Days after his only two sons were killed in a car crash in Carson, Los Angeles Police Department Officer Kenneth Baxter on Friday remembered his adult children as "good guys" and said he was "heartbroken" over their deaths.
Baxter, a 30-year LAPD veteran, was heading home Sunday morning after working an overnight shift at the department's Pacific Division when he received the devastating news that his sons were involved in a car crash and had died.
“My world, and my family’s world – mom and everybody’s world – has been rocked upside-down," Baxter told KTLA Friday. "It hurts because we had two great kids.”
The two-vehicle collision that took the lives of 26-year-old Christopher Baxter and 23-year-old Jonathan Baxter occurred about 2:20 a.m. Sunday at the intersection of Del Amo and Avalon boulevards.
They were heading back home from basketball practice at the time, and had just dropped off some friends. The brothers may have been stopping to grab pizza when the deadly crash occurred, Baxter said.
The other driver, who authorities have not yet identified, also died.
Although he didn't have many details about the collision, Baxter said that the other car may have been speeding. The cause remains under investigation.
“I’m heartbroken. I’m heartbroken. And they were such good guys. Our family is broken. Our community is broken," said Baxter as he visibly held back tears, his voice choked with emotion while speaking of his deceased sons. “As a law enforcement officer, I’ve had to give death notifications on many occasions, and my heart goes out to families. But nothing – never would I think it would come to my door like this, and to such good guys.”
The Baxter brothers excelled at Verbum Dei High School in Watts, where they were also standout athletes and beloved members of the community, according to Baxter.
They each went on to college and had dreams of playing in the NBA, he said. Both had played in the summer professional leagues every summer since the age of 18.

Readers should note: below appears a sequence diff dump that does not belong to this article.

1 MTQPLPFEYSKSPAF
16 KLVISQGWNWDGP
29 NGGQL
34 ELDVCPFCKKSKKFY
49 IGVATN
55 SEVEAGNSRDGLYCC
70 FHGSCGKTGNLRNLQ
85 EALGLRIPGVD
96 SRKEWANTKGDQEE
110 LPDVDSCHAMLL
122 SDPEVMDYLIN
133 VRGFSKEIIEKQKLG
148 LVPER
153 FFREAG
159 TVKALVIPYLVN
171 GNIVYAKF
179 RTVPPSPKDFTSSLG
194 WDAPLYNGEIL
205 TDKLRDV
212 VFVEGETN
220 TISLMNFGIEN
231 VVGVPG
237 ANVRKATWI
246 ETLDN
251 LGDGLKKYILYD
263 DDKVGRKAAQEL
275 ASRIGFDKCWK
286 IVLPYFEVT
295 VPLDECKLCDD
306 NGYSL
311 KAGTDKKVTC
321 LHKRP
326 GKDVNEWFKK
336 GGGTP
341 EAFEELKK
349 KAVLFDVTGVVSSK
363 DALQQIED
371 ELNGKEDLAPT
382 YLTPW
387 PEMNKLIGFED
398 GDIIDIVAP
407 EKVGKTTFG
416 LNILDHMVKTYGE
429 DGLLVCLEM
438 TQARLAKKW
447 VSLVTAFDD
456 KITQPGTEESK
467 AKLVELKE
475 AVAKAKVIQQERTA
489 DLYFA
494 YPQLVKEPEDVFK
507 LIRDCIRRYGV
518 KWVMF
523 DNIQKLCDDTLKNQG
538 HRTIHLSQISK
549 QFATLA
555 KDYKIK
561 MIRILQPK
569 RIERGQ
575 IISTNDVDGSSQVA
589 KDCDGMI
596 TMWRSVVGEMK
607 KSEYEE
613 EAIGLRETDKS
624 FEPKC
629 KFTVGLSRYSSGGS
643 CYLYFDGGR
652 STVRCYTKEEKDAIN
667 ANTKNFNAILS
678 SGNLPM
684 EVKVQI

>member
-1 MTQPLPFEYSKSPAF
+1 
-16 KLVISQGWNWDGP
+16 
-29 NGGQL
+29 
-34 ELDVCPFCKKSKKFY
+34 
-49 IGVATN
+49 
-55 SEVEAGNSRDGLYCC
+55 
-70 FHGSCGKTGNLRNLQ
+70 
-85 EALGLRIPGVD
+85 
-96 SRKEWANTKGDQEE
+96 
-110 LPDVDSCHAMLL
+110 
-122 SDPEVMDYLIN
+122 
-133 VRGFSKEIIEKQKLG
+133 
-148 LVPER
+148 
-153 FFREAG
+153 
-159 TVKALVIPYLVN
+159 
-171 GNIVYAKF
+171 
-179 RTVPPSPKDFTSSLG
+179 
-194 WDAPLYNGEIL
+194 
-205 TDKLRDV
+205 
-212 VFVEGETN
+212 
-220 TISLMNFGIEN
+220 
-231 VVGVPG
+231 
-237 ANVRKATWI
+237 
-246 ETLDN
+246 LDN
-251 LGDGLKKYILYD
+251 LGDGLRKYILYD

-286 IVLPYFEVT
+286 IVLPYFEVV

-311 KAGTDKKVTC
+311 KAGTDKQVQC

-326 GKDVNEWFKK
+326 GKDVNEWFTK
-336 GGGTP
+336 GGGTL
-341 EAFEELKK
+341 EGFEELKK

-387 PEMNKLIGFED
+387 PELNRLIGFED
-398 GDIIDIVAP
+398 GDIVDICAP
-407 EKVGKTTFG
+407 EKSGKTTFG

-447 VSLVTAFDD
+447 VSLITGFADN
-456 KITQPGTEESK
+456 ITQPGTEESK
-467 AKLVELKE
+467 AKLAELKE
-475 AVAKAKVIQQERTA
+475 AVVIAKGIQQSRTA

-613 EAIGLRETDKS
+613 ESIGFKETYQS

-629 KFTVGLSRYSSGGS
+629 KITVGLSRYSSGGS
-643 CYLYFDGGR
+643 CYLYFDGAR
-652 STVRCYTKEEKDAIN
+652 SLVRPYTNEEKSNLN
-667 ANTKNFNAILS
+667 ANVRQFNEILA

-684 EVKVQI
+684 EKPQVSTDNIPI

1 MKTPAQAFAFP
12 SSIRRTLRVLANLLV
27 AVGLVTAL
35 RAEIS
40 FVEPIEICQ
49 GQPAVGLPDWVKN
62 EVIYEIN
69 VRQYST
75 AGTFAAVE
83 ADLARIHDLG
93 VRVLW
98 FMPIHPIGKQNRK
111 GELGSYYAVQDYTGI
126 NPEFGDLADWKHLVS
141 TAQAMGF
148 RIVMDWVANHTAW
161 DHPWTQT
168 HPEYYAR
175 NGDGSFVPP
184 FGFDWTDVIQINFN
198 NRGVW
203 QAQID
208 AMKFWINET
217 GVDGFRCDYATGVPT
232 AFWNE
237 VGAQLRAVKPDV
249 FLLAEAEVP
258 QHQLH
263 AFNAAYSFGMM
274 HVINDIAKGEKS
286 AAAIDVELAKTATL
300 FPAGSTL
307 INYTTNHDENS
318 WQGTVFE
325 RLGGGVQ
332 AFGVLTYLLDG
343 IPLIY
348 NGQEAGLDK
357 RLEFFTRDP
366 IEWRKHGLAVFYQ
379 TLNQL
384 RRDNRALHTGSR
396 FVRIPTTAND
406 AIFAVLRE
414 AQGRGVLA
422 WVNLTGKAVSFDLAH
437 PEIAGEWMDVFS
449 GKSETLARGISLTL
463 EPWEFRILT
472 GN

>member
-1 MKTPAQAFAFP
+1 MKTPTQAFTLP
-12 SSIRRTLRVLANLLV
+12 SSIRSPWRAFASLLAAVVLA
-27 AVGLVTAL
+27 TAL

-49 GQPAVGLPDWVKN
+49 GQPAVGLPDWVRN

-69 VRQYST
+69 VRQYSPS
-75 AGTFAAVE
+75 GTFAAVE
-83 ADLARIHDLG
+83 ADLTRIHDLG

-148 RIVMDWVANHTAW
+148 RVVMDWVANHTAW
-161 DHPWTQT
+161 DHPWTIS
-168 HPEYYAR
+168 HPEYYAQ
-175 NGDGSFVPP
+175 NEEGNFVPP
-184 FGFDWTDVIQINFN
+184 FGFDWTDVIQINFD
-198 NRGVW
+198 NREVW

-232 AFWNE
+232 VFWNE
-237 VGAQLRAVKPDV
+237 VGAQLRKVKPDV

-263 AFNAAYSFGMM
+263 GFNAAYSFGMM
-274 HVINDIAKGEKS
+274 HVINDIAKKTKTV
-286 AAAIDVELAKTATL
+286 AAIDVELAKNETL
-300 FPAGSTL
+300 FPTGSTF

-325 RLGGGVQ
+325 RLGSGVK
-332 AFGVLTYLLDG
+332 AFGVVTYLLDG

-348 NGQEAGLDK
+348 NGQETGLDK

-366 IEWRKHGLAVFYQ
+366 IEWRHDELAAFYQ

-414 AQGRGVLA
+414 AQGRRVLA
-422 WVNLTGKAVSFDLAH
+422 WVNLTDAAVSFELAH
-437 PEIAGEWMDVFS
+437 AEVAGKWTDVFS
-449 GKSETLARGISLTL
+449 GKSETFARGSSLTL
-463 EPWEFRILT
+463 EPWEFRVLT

Christopher and Jonathan Baxter also remained very involved and active on the Verbum Dei campus, even after graduating from the school in 2010 and 2012 respectively. A memorial service for the two men has been planned there for Saturday night.
“A lot, we focus on the bad kids; these kids were loved,” Baxter said, noting that he had received calls from many of the men’s former teachers and other members of the community who knew them.
He described his sons as "special young men" who had touched many people and were a "light to the world."
Cameron Nash, a family friend, told KTLA the young men were best friends and inseparable; it was rare, he said, to see one brother without the other.
“The community lost a pair of great guys," Nash said.
Baxter told KTLA the loss had been painful for the family.
“We’re people of faith, and we know we’re going to see them again,” he said. “And yet, it doesn’t lessen the pain. It doesn’t lessen the pain at all.”
He continued: "I would give anything to have them back. Anything to have those young men back."
Baxter teared up as he discussed the many things he had been looking forward to in his sons' lives, particularly as he neared retirement.
“I was looking forward, really, in the near future, to spending time in retirement meeting my grandkids, meeting … meeting the daughters we’ll never have,” he said.
Baxter also thanked everyone for the outpouring of support, which he said has been widespread.